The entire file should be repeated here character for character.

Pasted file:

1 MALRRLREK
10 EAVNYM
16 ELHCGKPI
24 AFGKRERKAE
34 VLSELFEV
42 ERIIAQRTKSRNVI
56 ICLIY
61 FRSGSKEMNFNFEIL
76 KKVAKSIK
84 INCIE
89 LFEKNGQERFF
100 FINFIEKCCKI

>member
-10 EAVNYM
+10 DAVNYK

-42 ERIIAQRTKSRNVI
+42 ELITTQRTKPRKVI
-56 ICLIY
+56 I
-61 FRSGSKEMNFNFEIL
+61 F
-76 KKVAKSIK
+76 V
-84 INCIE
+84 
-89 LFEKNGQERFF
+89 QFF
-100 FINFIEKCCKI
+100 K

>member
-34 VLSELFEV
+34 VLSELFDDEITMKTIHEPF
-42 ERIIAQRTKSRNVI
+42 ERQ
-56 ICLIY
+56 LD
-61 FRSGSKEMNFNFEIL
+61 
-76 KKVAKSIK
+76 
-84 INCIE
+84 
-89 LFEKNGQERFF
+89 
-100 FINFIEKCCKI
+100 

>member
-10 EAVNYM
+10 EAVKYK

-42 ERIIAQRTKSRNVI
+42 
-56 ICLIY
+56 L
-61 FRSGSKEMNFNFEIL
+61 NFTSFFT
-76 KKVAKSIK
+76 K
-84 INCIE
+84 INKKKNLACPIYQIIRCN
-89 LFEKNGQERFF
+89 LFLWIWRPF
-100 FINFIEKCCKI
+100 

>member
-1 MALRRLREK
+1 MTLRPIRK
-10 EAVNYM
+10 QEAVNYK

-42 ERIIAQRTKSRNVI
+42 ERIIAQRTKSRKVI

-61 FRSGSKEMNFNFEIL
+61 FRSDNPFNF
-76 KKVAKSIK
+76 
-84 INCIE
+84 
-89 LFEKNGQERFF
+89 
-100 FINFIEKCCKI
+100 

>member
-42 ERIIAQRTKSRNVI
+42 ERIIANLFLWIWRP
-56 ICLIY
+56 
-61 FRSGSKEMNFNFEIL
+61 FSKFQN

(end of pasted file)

1 MALRRLREK
10 EAVNYM
16 ELHCGKPI
24 AFGKRERKAE
34 VLSELFEV
42 ERIIAQRTKSRNVI
56 ICLIY
61 FRSGSKEMNFNFEIL
76 KKVAKSIK
84 INCIE
89 LFEKNGQERFF
100 FINFIEKCCKI

>member
-10 EAVNYM
+10 DAVNYK

-42 ERIIAQRTKSRNVI
+42 ELITTQRTKPRKVI
-56 ICLIY
+56 I
-61 FRSGSKEMNFNFEIL
+61 F
-76 KKVAKSIK
+76 V
-84 INCIE
+84 
-89 LFEKNGQERFF
+89 QFF
-100 FINFIEKCCKI
+100 K

>member
-34 VLSELFEV
+34 VLSELFDDEITMKTIHEPF
-42 ERIIAQRTKSRNVI
+42 ERQ
-56 ICLIY
+56 LD
-61 FRSGSKEMNFNFEIL
+61 
-76 KKVAKSIK
+76 
-84 INCIE
+84 
-89 LFEKNGQERFF
+89 
-100 FINFIEKCCKI
+100 

>member
-10 EAVNYM
+10 EAVKYK

-42 ERIIAQRTKSRNVI
+42 
-56 ICLIY
+56 L
-61 FRSGSKEMNFNFEIL
+61 NFTSFFT
-76 KKVAKSIK
+76 K
-84 INCIE
+84 INKKKNLACPIYQIIRCN
-89 LFEKNGQERFF
+89 LFLWIWRPF
-100 FINFIEKCCKI
+100 

>member
-1 MALRRLREK
+1 MTLRPIRK
-10 EAVNYM
+10 QEAVNYK

-42 ERIIAQRTKSRNVI
+42 ERIIAQRTKSRKVI

-61 FRSGSKEMNFNFEIL
+61 FRSDNPFNF
-76 KKVAKSIK
+76 
-84 INCIE
+84 
-89 LFEKNGQERFF
+89 
-100 FINFIEKCCKI
+100 

>member
-42 ERIIAQRTKSRNVI
+42 ERIIANLFLWIWRP
-56 ICLIY
+56 
-61 FRSGSKEMNFNFEIL
+61 FSKFQN